The summer holiday is supposed to be a break from school - you could easily do educational things, practising what has been covered at school so far but in a very informal, relaxed way.

toomuchicecream Mon 24-Jun-13 19:40:07

My concern with a tutor is that it would be once a week. What a year 1 DD needs is 20-30 mins per day. And as OPs have said, lots of fun, going out and about, making things, sleeping etc. Which you can then write about afterwards if you want to. You can do that far better than a tutor as you know what you are doing and can tie things in together.

What is the school saying? What can she do? What does her teacher recommend. As a KS1 teacher I'm making my way round parents I feel a need to speak to and making suggestions about things they could do with their DC in the summer (if they want to) - making sure parents of DC who are struggling a little know that they are, and that the parents know how to help and what resources are out there.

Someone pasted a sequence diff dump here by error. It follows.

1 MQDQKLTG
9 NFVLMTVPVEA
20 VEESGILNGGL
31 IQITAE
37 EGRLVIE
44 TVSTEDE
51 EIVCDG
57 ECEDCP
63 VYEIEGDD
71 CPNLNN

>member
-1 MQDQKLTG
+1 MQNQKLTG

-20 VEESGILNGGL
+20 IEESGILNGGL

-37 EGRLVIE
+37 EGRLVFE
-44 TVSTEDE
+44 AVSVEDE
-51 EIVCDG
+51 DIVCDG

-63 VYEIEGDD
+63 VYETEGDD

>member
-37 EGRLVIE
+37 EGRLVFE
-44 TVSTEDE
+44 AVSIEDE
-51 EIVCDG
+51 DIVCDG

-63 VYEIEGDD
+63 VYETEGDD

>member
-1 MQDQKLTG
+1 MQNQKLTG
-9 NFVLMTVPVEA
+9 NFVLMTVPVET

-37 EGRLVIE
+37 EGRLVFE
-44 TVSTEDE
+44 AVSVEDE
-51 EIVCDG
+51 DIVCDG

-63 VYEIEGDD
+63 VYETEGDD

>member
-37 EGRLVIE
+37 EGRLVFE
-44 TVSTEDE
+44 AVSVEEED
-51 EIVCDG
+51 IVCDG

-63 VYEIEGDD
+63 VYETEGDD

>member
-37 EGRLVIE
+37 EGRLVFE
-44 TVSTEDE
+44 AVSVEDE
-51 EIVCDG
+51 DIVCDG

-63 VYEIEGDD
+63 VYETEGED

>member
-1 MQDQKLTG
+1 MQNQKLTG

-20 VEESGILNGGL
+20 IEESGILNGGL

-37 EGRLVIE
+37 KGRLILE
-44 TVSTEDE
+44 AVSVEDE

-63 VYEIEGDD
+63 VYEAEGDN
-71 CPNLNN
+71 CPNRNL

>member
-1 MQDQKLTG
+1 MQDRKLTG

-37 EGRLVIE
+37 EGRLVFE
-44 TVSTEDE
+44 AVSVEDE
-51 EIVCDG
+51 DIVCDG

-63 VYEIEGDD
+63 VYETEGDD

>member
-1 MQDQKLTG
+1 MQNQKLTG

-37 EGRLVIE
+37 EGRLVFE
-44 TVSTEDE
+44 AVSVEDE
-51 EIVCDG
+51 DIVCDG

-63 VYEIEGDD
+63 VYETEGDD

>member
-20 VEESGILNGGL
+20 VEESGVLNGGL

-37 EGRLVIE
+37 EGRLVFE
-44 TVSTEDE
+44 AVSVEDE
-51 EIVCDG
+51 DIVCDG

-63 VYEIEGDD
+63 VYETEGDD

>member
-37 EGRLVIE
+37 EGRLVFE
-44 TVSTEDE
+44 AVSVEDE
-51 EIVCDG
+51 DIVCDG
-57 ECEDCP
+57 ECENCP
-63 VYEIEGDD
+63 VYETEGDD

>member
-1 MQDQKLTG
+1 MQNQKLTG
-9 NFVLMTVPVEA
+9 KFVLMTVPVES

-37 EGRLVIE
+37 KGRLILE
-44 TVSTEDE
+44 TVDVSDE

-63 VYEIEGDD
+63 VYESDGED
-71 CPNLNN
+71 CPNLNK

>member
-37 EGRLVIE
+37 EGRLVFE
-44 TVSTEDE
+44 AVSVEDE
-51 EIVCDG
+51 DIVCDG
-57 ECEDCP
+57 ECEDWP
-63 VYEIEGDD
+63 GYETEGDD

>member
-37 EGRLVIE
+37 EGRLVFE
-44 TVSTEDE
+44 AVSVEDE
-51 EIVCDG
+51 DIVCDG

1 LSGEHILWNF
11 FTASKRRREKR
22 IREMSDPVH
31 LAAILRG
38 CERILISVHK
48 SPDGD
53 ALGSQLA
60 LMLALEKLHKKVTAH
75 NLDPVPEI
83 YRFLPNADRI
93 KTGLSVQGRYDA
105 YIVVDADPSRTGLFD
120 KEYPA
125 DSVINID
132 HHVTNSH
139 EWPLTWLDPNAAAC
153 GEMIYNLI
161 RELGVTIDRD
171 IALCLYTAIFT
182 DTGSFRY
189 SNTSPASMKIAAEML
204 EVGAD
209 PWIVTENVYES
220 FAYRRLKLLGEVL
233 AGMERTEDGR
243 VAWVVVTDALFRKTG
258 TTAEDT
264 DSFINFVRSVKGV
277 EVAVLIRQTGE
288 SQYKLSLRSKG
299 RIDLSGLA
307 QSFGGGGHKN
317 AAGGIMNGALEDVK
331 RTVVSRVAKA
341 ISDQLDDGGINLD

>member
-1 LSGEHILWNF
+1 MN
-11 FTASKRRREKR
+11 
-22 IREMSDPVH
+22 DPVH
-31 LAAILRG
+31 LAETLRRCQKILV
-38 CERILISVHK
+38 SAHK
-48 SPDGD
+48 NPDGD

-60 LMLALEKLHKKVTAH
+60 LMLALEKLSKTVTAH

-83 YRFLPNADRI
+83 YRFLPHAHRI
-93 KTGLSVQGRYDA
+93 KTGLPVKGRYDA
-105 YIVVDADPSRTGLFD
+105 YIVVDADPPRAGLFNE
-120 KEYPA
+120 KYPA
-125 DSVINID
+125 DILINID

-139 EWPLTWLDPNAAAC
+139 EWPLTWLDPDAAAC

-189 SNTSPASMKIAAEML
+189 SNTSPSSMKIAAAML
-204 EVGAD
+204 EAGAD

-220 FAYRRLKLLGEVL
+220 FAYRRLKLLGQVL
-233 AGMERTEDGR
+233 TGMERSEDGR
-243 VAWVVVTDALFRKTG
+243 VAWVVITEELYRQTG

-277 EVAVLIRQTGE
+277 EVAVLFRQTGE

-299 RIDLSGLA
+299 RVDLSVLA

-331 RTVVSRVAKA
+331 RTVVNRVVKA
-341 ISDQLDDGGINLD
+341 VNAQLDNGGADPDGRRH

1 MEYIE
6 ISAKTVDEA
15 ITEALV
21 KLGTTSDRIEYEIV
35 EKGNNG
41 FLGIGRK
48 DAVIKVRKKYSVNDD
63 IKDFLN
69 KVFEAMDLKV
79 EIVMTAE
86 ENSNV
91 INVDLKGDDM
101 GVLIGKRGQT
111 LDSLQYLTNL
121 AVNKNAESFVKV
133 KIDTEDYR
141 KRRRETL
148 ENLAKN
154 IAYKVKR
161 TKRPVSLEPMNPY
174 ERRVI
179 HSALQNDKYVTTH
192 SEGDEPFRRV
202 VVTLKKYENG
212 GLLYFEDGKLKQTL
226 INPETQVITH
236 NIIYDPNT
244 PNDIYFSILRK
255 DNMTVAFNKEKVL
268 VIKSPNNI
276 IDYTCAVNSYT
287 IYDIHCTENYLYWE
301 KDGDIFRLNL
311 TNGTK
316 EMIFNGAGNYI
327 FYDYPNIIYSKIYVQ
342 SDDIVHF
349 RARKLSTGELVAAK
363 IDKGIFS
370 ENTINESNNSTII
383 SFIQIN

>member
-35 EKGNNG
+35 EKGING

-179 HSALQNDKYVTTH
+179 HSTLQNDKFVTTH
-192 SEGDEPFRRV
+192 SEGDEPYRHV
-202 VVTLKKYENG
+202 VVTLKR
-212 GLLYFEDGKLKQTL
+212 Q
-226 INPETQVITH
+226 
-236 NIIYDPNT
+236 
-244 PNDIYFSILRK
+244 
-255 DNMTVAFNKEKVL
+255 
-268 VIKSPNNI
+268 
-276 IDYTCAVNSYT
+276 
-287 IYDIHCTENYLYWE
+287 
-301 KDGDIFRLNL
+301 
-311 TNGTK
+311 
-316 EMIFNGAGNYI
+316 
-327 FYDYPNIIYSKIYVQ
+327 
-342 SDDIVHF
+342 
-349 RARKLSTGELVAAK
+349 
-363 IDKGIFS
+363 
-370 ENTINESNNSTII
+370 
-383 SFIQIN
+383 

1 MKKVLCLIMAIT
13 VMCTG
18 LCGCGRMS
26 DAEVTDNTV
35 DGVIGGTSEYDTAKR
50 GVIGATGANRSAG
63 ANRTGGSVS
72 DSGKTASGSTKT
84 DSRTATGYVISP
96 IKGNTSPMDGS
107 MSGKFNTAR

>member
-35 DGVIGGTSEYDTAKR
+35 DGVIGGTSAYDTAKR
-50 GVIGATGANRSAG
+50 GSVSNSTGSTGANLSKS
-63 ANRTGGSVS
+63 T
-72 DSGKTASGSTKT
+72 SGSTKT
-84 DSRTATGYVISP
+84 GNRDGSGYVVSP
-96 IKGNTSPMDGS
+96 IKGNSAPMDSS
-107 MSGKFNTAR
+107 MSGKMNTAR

ReallyTired Mon 24-Jun-13 19:57:14

I think there is a happy medium between hot housing and doing nothing. I suggest that you do ten minutes a day of reading. (This will leave her plenty of time for playing!)

www.soundfoundationsbooks.co.uk/

Something like dancing bears would help her. If she is confident with her reading then it will really help her in all aspects of the curriculum.

The other thing you could do is get some decodable books which are completely different to the schools. Then she will not be aware of being on say "pink" band. (disclaimer I have no idea what reading bands mean as my son went through Oxford Reading Tree stages instead.) Jelly and Bean books are really good.

www.jellyandbean.co.uk/

The computer programme Timez attack is great for learning tables.

www.bigbrainz.com/

Periwinkle007 Mon 24-Jun-13 20:05:28

when you say back to basics do you mean for example she isn't confident with her basic phonics sounds yet and using numbers up to 20?

I agree with people saying they need a short burst of it every day rather than a concentrated hour or so a week.

reading most definitely should be every day at this stage, my mum says it is like learning to drive, if you have lessons for 2 months then have a couple of weeks holiday, when you come back to it you have to start again. I would work out where she is with actual phonics and then start from there, using decodable words to remind her how to blend and so on.